President Joe Biden announced more measures to tackle the climate crisis on Wednesday, including new offshore wind development in the Gulf of Mexico – but he stopped short of declaring a national emergency amid growing calls from Democrats.
The president called climate change “a clear and present danger” and lambasted Congress for failing to pass climate legislation, adding that “not a single Republican” had supported the bill.
“When it comes to fighting climate change, I will not take no for an answer,” the president continued.
The president spoke in the shadow of Brayton Point, an old, coal-fired power plant that is being transformed into a manufacturing hub for undersea cables to support New England’s growing offshore wind industry.
In the absence of congressional action, Mr Biden said that he would use presidential executive powers to tackle the climate crisis, and will announce additional actions in the coming weeks.
Among the plans was $2.3bn to deal with the impacts of extreme heat. The funding will be funnelled to states to create cooling centers, and help vulnerable residents gain access to efficient air conditioning units.
Mr Biden also announced plans to expand offshore wind in the Gulf fo Mexico which has the potential to power over three million homes, according to the White House.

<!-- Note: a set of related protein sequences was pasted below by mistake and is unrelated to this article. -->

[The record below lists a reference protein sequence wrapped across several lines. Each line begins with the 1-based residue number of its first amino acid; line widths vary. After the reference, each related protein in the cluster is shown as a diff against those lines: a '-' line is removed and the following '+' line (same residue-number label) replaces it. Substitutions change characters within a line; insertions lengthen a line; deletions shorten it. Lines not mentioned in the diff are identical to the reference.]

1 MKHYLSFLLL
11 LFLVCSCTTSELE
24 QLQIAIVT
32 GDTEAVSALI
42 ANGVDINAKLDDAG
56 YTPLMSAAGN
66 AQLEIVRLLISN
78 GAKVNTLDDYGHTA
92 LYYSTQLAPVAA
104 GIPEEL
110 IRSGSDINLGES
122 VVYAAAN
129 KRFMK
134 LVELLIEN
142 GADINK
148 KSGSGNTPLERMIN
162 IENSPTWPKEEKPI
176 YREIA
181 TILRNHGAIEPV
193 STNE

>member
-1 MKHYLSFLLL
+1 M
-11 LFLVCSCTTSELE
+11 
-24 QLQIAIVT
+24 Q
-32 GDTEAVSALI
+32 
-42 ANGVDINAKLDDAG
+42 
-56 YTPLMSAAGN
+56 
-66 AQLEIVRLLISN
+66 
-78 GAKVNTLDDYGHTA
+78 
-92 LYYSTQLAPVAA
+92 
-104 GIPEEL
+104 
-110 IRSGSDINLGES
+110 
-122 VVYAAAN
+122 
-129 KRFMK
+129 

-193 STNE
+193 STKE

The announcements come as calls grow within Democratic ranks for the president to declare a national climate emergency.
As president, Mr Biden has the power to invoke an emergency, creating an alternative path to cut planet-heating carbon emissions and produce more clean energy without input from Congress.
“If ever there is an emergency that demands ambitious action, climate chaos is it,” read a letter sent to Mr Biden from eight Democratic senators and Bernie Sanders, the Independent senator of Vermont, this week.
“We ask that you start by declaring a climate emergency to unlock the broad powers of the National Emergency Act (NEA) and immediately pursue an array of regulatory and administrative actions to slash emissions, protect public health, support national and energy security, and improve our air and water quality,” the senators wrote.
“We cannot allow a single Senator to stall our progress,” the senators’ letter read.
While a climate emergency declaration is a possibility, a potential timeline remains unclear.
On Tuesday, White House Press Secretary Karine Jean-Pierre said that a declaration would not happen on Wednesday in Massachusetts but that it was part of ongoing discussions.
“Everything is on the table,” Ms Jean-Pierre added.
New York Congresswoman Alexandrio Ocasio-Cortez told The Independent on Tuesday that declaring a climate emergency would be an “essential step” and slammed Senator Manchin’s actions.
“Manchin has paused all action for the United States to act on climate for the last four years,” Rep Ocasio-Cortez said. “So I don’t think he has any authority to speak on climate for the rest of our term here.””
Mr Manchin told senior Democrats last week that he would not support their attempt to push through an economic package this month, which included billions of dollars to fight the climate crisis.